In Part 1 of my Small Business PBX setup I decided on using an open source Linux based PBX. The biggest player in this market is Asterisk but "out of the box" it isn't a turnkey solution. To fill this role there are several distributions which take Asterisk and package it along with various other features.
The biggest three I could find were AsteriskNOW, Elastix, and trixbox. AsteriskNOW is from Digium, the makers of Asterisk, Elastix is from PaloSanto Solutions who sell support and turnkey appliances, and trixbox is from Fonality who primarily push a pay version of trixbox called trixbox PRO.
I decided on Elastix for a number of reasons including:
In the future I may decide to try AsteriskNOW but for now Elastix looks like a good fit.
Download Elastix and Linux Integration Services. I used Elastix 2.3.0 Stable. Because we will be running Elastix as a Hyper-V virtual machine we require Integration Services. This enables support for synthetic network devices, time sync, integrated shutdown, and symmetric multi-processing support. For CentOS 5 we need to download Integration Services v2.1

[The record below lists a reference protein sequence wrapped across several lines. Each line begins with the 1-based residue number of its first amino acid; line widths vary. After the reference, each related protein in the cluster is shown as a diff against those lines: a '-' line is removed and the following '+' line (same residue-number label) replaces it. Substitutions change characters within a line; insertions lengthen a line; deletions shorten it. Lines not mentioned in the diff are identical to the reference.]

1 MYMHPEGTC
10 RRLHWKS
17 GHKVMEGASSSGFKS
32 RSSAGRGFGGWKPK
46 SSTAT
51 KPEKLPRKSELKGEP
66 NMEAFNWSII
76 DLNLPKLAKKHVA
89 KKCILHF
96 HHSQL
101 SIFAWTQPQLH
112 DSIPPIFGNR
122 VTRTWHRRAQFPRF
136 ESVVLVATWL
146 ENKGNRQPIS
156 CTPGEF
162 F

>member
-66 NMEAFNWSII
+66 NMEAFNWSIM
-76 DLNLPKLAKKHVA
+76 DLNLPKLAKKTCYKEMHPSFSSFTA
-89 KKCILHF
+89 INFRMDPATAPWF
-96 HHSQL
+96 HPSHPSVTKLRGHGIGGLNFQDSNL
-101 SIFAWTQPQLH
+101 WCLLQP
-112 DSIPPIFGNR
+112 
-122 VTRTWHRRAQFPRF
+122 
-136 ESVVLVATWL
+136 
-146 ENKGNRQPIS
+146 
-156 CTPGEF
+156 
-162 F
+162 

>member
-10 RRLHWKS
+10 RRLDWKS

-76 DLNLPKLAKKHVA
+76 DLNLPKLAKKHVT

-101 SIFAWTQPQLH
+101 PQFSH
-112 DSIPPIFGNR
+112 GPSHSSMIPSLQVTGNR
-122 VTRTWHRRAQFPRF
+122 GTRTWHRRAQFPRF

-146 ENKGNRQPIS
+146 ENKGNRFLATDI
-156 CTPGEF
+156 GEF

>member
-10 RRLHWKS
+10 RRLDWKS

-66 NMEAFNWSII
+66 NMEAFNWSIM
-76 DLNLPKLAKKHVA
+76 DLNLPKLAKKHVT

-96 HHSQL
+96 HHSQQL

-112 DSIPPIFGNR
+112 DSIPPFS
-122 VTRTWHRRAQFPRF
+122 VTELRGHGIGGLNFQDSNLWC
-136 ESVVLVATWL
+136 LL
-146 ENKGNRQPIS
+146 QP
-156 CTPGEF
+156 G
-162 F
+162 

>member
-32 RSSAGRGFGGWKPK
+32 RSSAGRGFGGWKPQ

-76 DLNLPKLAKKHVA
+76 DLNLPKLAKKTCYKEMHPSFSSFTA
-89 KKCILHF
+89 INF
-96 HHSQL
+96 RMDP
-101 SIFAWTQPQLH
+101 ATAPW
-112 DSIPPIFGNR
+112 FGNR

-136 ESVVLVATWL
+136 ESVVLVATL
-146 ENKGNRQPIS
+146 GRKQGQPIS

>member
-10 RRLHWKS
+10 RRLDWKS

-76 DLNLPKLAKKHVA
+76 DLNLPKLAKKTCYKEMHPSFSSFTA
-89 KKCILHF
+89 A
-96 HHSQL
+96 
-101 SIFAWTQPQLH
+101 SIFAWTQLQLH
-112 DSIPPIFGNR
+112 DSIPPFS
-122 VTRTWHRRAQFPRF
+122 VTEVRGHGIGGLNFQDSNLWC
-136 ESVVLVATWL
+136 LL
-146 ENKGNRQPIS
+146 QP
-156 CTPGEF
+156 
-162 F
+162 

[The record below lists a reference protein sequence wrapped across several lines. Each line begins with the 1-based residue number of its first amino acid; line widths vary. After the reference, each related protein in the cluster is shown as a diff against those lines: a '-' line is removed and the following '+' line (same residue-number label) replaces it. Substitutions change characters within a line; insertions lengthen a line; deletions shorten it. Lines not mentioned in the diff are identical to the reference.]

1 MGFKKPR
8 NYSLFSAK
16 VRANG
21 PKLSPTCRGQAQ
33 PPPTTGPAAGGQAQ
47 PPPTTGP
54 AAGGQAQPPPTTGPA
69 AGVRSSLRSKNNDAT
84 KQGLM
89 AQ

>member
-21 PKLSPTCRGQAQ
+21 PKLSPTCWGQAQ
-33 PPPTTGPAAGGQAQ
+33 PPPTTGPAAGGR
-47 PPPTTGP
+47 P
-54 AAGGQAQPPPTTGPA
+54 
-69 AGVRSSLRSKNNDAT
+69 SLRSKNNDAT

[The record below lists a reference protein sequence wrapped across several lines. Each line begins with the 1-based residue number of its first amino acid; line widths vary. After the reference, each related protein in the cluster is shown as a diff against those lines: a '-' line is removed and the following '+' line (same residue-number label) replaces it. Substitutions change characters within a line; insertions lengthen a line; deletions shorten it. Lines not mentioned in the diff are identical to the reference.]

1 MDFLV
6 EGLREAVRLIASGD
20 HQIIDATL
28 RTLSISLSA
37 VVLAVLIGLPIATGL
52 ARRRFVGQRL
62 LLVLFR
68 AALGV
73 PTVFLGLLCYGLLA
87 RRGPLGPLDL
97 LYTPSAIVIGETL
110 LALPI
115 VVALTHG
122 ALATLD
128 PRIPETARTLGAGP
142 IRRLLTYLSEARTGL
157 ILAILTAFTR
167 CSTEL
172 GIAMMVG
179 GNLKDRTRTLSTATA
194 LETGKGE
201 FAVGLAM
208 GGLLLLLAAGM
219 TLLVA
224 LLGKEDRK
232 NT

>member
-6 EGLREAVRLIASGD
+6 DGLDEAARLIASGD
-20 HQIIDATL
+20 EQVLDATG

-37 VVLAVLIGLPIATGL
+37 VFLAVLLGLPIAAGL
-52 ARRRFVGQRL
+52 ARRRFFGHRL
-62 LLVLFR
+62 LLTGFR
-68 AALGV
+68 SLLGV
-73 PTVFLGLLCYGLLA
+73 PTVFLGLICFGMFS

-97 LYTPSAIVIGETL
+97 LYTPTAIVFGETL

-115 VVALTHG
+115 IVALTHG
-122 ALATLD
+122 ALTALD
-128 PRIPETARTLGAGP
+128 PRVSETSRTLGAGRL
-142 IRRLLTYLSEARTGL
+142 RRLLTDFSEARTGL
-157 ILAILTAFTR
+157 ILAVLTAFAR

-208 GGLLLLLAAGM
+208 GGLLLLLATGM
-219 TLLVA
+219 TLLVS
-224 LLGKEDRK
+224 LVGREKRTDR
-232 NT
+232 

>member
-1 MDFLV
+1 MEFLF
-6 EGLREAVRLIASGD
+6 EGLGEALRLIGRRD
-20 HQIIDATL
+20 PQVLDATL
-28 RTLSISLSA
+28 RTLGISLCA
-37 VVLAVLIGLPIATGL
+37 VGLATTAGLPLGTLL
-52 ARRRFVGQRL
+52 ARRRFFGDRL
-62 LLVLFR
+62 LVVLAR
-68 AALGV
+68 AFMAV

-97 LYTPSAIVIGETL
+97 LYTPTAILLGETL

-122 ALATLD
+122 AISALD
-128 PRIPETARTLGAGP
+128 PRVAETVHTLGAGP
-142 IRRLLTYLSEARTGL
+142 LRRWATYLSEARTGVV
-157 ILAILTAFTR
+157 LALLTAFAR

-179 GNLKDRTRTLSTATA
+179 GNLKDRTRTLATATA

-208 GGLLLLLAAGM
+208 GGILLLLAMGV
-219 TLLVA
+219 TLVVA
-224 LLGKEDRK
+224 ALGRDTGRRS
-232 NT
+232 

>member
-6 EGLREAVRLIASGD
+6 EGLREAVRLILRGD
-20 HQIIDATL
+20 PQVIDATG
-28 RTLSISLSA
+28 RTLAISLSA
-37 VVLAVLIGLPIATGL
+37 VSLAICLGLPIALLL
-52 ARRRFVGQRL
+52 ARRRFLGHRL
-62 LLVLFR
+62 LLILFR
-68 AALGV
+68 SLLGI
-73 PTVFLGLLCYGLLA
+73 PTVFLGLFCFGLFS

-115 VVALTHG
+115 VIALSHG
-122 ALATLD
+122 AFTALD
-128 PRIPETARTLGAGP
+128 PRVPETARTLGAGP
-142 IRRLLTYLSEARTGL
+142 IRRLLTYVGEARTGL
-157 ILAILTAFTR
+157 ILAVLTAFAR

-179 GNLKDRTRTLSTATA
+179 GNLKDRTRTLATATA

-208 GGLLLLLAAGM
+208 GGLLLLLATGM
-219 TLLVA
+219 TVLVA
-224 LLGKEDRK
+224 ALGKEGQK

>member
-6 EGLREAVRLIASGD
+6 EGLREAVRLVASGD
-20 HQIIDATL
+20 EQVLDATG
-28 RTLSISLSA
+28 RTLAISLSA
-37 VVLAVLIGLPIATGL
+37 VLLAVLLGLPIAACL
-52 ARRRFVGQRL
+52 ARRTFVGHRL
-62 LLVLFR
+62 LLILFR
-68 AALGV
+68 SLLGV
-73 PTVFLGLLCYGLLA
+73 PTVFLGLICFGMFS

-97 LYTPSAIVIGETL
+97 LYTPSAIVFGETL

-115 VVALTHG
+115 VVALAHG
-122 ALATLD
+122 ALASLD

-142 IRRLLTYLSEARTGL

Update: As of Sept 11, 2012 a newer version of Integration Services has been released (3.4). At this point I cannot confirm whether or not it works with Elastix but I plan on trying it in the near future.
Create the virtual machine. Elastix barely needs any resources, I gave it 1 Virtual processor and 1000 MB of RAM. The only trick here is that we will delete the Network Adapter and replace it with a Legacy Network Adapter.
Mount the ISO and install Elastix. It should detect the Legacy network card.
Attach the Integration Services ISO to the virtual machine and mount it using
mount /dev/cdrom /media. Install Development tools using
yum groupinstall 'Development Tools'. Copy Integration Services onto your virtual machine and compile it using the following commands (this is why we needed Development Tools).
cp –R /media/* /opt/linux_ic_v21_rtm
Now you can shutdown and replace the Legacy network adapter with a normal Network adapter. Your Elastix virtual machine should now be ready to go. You can test that Integration Services works correctly by pressing the Shut down button in Hyper-V Manager and watching that it performs a clean shut down.